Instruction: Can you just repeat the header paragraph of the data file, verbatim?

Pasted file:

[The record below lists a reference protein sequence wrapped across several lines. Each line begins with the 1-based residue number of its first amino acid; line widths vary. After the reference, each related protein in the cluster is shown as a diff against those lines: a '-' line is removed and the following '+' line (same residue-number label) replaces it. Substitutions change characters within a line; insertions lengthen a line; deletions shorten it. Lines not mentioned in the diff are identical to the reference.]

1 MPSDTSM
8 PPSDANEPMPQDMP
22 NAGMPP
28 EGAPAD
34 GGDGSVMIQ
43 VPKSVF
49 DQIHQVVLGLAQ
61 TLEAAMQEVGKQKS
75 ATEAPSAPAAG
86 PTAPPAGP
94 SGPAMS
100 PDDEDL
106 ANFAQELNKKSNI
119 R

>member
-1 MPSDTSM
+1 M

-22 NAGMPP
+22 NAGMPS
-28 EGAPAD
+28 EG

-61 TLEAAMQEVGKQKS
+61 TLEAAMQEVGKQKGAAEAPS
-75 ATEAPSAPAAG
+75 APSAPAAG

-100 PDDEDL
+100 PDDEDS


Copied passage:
[The record below lists a reference protein sequence wrapped across several lines. Each line begins with the 1-based residue number of its first amino acid; line widths vary. After the reference, each related protein in the cluster is shown as a diff against those lines: a '-' line is removed and the following '+' line (same residue-number label) replaces it. Substitutions change characters within a line; insertions lengthen a line; deletions shorten it. Lines not mentioned in the diff are identical to the reference.]